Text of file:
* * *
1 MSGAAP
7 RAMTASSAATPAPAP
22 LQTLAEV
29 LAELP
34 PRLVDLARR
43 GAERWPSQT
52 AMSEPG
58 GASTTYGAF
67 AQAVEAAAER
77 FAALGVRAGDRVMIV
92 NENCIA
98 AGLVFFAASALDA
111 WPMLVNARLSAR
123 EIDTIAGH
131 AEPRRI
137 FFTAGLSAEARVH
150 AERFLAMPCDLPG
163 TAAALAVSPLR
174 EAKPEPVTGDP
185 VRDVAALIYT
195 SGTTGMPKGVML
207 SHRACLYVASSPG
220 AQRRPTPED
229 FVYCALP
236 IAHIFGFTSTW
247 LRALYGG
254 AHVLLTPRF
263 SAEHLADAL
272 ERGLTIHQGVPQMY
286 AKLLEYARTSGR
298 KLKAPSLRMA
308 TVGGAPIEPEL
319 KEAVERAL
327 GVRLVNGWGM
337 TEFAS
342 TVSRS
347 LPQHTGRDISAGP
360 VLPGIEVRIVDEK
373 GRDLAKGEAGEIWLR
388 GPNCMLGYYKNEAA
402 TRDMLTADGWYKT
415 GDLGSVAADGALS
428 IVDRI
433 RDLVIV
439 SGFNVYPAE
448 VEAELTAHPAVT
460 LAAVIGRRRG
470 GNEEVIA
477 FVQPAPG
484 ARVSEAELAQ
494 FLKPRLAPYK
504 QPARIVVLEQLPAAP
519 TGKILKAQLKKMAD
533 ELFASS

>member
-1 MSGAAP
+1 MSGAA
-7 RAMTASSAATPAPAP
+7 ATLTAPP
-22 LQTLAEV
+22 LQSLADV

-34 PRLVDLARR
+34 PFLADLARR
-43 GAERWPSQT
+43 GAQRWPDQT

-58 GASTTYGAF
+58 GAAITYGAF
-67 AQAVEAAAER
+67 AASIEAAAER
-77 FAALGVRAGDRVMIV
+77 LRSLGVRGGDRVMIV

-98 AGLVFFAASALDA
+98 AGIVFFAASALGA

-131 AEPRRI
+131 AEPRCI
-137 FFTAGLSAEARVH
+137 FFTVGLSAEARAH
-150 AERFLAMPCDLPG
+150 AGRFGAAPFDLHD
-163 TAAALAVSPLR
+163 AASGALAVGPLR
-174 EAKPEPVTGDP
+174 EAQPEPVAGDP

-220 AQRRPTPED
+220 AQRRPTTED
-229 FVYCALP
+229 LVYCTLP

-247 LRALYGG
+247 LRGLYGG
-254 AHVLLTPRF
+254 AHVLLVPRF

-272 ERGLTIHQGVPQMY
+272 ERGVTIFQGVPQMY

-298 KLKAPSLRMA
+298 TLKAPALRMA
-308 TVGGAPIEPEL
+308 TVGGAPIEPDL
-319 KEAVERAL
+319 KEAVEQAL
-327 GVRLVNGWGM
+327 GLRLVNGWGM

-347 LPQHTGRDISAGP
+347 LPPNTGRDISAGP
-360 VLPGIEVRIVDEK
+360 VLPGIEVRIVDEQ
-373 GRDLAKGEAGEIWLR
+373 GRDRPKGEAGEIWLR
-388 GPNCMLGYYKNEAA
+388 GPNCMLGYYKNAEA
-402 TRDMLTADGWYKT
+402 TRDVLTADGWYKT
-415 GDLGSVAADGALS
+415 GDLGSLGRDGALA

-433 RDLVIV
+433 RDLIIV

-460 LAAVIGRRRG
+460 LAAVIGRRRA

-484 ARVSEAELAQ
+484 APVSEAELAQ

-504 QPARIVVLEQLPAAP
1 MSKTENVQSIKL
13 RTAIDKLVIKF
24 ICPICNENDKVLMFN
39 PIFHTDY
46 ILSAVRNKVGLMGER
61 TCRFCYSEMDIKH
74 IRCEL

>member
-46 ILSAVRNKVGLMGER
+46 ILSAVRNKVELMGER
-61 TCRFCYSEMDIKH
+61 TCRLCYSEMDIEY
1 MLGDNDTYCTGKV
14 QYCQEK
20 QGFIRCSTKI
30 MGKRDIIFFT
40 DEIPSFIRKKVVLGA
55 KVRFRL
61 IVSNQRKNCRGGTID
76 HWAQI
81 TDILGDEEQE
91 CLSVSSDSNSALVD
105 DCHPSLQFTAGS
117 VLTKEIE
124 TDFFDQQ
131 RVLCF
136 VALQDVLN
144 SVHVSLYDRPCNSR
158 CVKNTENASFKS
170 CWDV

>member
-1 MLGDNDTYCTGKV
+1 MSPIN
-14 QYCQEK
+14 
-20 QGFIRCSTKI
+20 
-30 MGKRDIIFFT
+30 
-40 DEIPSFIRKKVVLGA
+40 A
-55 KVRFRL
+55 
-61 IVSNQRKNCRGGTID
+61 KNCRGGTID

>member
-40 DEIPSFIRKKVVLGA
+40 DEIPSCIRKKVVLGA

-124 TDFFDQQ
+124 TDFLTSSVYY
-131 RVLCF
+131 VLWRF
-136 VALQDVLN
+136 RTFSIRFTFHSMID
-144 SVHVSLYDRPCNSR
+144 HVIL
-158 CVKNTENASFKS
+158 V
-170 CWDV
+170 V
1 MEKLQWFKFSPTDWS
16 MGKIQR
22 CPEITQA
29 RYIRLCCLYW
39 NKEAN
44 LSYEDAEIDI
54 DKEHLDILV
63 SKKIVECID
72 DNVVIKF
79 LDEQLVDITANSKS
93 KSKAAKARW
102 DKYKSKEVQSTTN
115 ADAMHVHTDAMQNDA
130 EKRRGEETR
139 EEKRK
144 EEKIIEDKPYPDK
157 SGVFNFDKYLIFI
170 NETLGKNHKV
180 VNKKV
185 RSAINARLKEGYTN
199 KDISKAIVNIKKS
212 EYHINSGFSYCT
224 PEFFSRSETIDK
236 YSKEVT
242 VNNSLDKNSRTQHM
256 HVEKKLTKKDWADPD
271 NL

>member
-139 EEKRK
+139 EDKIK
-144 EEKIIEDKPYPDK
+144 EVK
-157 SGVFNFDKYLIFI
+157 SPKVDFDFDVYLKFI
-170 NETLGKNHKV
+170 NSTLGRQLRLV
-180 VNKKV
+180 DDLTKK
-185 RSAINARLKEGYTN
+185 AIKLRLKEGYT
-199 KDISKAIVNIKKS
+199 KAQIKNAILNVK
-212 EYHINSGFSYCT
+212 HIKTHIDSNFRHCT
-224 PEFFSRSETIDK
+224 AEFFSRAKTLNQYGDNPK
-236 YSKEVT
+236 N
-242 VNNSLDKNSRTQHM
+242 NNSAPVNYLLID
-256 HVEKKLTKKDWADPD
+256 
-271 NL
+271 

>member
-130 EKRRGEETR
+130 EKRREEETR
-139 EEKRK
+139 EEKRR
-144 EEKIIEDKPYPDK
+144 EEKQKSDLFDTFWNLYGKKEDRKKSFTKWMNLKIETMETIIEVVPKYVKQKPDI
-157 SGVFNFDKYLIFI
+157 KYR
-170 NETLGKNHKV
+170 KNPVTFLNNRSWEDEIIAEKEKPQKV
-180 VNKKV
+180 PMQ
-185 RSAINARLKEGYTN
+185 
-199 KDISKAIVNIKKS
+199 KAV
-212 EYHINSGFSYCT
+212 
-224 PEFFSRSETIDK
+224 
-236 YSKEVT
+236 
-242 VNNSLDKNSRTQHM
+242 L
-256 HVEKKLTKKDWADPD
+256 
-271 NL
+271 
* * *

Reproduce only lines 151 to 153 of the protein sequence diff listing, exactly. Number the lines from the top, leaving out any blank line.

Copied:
>member
-1 MLGDNDTYCTGKV
+1 MSPIN